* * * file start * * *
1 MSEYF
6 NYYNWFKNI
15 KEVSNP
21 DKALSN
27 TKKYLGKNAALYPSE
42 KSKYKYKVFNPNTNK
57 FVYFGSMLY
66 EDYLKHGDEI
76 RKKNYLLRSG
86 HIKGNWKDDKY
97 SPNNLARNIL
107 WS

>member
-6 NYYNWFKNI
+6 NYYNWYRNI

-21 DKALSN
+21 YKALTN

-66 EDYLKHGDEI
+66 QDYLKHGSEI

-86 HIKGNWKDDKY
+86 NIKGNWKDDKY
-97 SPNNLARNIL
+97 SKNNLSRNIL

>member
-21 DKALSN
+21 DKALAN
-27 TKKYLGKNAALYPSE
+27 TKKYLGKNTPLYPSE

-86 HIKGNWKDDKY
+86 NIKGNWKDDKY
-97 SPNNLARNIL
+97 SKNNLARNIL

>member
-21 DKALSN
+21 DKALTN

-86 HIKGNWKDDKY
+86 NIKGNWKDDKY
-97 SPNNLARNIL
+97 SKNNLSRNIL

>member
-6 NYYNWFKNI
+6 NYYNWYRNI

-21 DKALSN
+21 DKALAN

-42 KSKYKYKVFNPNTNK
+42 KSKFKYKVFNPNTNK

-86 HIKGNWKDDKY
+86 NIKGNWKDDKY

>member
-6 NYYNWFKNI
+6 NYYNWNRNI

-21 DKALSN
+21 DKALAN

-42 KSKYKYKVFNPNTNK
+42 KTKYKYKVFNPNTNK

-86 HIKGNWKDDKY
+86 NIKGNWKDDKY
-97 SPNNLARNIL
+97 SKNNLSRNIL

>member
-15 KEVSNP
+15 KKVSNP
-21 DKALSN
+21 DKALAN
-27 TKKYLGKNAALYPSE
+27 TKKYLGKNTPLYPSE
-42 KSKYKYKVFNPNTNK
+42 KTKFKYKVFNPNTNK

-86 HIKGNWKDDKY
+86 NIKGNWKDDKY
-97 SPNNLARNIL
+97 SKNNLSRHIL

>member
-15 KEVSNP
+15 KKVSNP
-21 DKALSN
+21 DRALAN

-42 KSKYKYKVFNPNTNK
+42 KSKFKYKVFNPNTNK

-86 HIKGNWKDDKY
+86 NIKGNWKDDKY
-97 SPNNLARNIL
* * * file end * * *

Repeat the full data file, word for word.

1 MSEYF
6 NYYNWFKNI
15 KEVSNP
21 DKALSN
27 TKKYLGKNAALYPSE
42 KSKYKYKVFNPNTNK
57 FVYFGSMLY
66 EDYLKHGDEI
76 RKKNYLLRSG
86 HIKGNWKDDKY
97 SPNNLARNIL
107 WS

>member
-6 NYYNWFKNI
+6 NYYNWYRNI

-21 DKALSN
+21 YKALTN

-66 EDYLKHGDEI
+66 QDYLKHGSEI

-86 HIKGNWKDDKY
+86 NIKGNWKDDKY
-97 SPNNLARNIL
+97 SKNNLSRNIL

>member
-21 DKALSN
+21 DKALAN
-27 TKKYLGKNAALYPSE
+27 TKKYLGKNTPLYPSE

-86 HIKGNWKDDKY
+86 NIKGNWKDDKY
-97 SPNNLARNIL
+97 SKNNLARNIL

>member
-21 DKALSN
+21 DKALTN

-86 HIKGNWKDDKY
+86 NIKGNWKDDKY
-97 SPNNLARNIL
+97 SKNNLSRNIL

>member
-6 NYYNWFKNI
+6 NYYNWYRNI

-21 DKALSN
+21 DKALAN

-42 KSKYKYKVFNPNTNK
+42 KSKFKYKVFNPNTNK

-86 HIKGNWKDDKY
+86 NIKGNWKDDKY

>member
-6 NYYNWFKNI
+6 NYYNWNRNI

-21 DKALSN
+21 DKALAN

-42 KSKYKYKVFNPNTNK
+42 KTKYKYKVFNPNTNK

-86 HIKGNWKDDKY
+86 NIKGNWKDDKY
-97 SPNNLARNIL
+97 SKNNLSRNIL

>member
-15 KEVSNP
+15 KKVSNP
-21 DKALSN
+21 DKALAN
-27 TKKYLGKNAALYPSE
+27 TKKYLGKNTPLYPSE
-42 KSKYKYKVFNPNTNK
+42 KTKFKYKVFNPNTNK

-86 HIKGNWKDDKY
+86 NIKGNWKDDKY
-97 SPNNLARNIL
+97 SKNNLSRHIL

>member
-15 KEVSNP
+15 KKVSNP
-21 DKALSN
+21 DRALAN

-42 KSKYKYKVFNPNTNK
+42 KSKFKYKVFNPNTNK

-86 HIKGNWKDDKY
+86 NIKGNWKDDKY
-97 SPNNLARNIL